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Tuesday, October 24, 2017, 11:28 AM

Carl Hoffman at Yea Library


Yea.

National Geographic journalist and author Carl Hoffman loves connecting with readers about his work and life.  He enjoys speaking with smaller communities like Murrindindi Shire’s.

Hoffman is the special guest at Yea Library’s Tuesday Talks, 12 September at 7pm and will chat live via Skype about his fascinating life and his latest book ‘Savage Harvest: A Tale of Cannibals, Colonialism and Michael Rockefeller’s Tragic Quest for Primitive Art.’

“I’m really looking forward to talking with everyone about reporting and writing Savage Harvest – my story of Michael Rockefeller’s disappearance, but also the particular challenges I had with digging into and unraveling the story.

“With slides and video I’m going to take you on the journey with me in reporting this story that’s almost too crazy to be true, but is,” Carl said.

“As a writer, my greatest joy is simply to have readers read and engage with my books and the stories that I’ve spent so much time and effort to tell. I love the fact I can skip across oceans and engage directly with people in a place where we might never have the chance to physically meet and interact.

 “Every country, every community, feels important to me as almost all of my writing is about remote places, people and cultures, so it’s especially exciting to have the opportunity to interact directly with people from places that are more off the beaten path, even if they’re anything but jungles or swamps inhabited by former head hunters.”

Carl said he enjoyed speaking with Australians about New Guinea because of our proximity to the country and shared history with it.

Carl will also discuss his next book called The Last Wild Men of Borneo: A True Tale of Death and Treasure.

“It’s sort of a sequel to Savage Harvest and it’s a wild adventure story about two Western men’s escape from their own culture and deep dive into Borneo and its indigenous people,” he said.

Murrindindi Councillor Sandice McAulay said Yea Library is carving out a strong reputation for attracting acclaimed authors to speak to the community.

“Just because we’re not in the heart of a city doesn’t mean we can’t have access to these amazing and inspirational people,” Cr McAulay said.

“Technology today now provides us with a wonderful opportunity to feel like we’re all sitting in the same room, enjoying a memorable discussion. We’ve had fabulous feedback from people who’ve come along saying they forget they’re not actually in the same room as our guests – it’s such an easy, personal experience.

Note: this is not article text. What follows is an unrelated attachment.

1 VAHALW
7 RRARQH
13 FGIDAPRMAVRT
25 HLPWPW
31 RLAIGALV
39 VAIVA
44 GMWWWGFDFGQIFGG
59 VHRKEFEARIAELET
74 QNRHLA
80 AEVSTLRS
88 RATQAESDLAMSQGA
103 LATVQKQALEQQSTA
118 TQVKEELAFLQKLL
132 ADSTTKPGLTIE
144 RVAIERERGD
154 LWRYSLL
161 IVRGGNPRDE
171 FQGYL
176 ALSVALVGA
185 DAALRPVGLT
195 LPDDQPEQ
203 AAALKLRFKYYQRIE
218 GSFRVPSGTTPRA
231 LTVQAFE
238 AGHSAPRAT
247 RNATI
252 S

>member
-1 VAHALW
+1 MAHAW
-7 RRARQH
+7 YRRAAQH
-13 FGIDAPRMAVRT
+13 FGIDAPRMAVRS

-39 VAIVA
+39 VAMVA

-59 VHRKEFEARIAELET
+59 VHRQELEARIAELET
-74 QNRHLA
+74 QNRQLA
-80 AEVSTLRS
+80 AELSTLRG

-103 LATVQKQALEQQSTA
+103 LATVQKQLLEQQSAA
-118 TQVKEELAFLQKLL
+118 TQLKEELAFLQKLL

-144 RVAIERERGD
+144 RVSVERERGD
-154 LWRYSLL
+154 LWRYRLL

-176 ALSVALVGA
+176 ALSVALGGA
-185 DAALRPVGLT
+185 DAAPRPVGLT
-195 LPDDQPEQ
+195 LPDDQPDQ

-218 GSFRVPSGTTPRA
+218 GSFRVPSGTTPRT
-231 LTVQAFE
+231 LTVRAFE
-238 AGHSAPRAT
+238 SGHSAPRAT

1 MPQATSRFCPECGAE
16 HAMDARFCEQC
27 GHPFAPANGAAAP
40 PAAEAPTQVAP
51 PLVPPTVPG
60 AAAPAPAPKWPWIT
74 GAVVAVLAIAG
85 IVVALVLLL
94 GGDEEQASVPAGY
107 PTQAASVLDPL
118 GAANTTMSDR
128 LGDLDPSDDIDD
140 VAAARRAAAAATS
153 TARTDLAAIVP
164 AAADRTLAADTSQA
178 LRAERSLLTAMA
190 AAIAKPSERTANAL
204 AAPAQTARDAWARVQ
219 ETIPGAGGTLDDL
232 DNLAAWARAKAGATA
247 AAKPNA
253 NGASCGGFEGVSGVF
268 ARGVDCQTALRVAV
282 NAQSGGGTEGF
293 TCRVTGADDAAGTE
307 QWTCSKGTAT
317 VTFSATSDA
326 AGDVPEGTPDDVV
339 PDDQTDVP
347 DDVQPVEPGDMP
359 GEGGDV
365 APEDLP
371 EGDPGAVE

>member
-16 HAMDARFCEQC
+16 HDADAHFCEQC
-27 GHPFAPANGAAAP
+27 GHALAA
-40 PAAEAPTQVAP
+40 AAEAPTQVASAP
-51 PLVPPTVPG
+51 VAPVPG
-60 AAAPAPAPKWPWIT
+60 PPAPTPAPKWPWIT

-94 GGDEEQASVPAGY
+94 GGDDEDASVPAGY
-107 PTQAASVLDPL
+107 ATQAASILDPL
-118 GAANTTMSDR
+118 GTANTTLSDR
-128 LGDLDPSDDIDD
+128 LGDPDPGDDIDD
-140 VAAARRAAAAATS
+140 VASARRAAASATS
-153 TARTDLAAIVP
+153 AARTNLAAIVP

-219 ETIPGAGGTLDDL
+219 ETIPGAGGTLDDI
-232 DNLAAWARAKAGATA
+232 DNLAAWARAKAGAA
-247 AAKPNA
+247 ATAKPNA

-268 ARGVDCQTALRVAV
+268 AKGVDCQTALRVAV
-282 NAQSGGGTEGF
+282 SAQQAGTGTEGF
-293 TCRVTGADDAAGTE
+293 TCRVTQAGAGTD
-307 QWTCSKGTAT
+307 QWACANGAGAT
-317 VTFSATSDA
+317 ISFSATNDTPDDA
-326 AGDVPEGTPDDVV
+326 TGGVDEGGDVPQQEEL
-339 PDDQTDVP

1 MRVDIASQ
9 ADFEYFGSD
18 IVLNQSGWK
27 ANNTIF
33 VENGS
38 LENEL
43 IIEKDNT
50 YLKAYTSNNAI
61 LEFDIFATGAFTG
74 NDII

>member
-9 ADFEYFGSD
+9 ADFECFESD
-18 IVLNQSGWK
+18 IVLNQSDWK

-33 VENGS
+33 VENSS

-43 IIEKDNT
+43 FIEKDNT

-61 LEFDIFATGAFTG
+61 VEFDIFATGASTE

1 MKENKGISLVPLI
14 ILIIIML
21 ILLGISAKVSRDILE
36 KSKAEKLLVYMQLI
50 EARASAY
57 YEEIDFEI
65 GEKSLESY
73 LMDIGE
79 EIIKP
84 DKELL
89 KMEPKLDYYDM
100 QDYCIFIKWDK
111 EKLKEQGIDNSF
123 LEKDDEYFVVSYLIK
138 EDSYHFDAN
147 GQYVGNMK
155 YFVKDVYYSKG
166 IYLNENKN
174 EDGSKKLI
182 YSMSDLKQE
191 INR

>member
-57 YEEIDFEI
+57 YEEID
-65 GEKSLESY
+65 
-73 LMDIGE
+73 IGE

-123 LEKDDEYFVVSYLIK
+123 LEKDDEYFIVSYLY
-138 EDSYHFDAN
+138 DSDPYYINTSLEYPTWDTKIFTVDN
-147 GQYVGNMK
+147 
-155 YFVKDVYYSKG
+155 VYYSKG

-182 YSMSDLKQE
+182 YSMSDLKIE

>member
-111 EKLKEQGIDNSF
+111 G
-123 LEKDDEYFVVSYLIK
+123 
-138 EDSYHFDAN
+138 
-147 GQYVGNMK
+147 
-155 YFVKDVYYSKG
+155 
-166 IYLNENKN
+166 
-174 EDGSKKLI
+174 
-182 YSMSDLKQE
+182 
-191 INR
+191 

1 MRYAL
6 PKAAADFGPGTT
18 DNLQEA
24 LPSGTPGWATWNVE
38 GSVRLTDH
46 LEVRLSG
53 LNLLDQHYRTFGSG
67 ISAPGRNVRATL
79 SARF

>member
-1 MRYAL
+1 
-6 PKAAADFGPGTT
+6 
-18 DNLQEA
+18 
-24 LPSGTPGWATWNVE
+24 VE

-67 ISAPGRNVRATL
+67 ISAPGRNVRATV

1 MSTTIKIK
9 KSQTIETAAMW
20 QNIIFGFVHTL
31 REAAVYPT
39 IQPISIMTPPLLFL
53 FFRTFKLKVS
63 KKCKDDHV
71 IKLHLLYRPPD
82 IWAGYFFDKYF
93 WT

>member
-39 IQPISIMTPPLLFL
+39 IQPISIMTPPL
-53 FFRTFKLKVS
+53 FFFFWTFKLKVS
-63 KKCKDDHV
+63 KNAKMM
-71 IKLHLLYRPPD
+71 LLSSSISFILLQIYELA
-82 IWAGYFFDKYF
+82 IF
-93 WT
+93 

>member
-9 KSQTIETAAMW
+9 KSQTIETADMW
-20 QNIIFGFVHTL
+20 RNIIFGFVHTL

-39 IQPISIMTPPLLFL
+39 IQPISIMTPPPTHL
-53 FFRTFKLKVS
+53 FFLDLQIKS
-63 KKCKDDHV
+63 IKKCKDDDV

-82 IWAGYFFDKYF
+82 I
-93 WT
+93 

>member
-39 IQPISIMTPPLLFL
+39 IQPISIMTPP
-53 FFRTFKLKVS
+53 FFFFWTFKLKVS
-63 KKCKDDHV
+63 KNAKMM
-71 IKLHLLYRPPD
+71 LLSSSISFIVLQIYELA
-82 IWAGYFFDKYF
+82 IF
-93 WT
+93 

“I love the fact that our Library staff have taken the attitude ‘If the mountain won’t go to Mohammad, then Mohammad must go to the mountain’.  And the technology now enables us to do this with ease.

“It’s also a great opportunity for our young people who are thinking about their careers to chat with people they’d wouldn’t normally have a chance to meet.  This can inspire our youth and give them a sense of what is possible and ideas about what they might do with their lives.”

Carl Hoffman is author of critically acclaimed books “Savage Harvest: A Tale of Cannibals, Colonialism and Michael Rockefeller’s Tragic Quest for Primitive Art,” “The Lunatic Express: Discovering the World Via Its Most Dangerous Buses, Boats, Trains and Planes” and “Hunting Warbirds: The Obsessive Quest for the Lost Airplanes of World War II.”

carl hofffman book cover.jpg

To untangle what happened to the son of New York Governor Nelson Rockefeller, who vanished in 1961, he learned to speak Indonesian and lived in a remote village amidst 10,000 square miles of road-less swamp with a tribe of former headhunters and cannibals on the southwest coast of New Guinea.

A contributing editor at National Geographic Traveler and a former contributing editor for Wired, Hoffman has traveled to more than 75 countries on assignment for Outside; Smithsonian; National Geographic Adventure; ESPN, the Magazine; Wired; Men’s Journal; Popular Mechanics and other publications.

He’s spoken widely about the risks and rewards of traveling deeply into the furthest corners of the world to audiences.

Hoffman has won five Lowell Thomas Awards from the Society of American Travel Writers Foundation and two North American Travel Journalism Awards.

He is a Washington, D.C native and father of three.

Text & Images ©COPYRIGHT 2017 Kinglake Ranges News.
With Murrindindi Shire Council & Yea Library.

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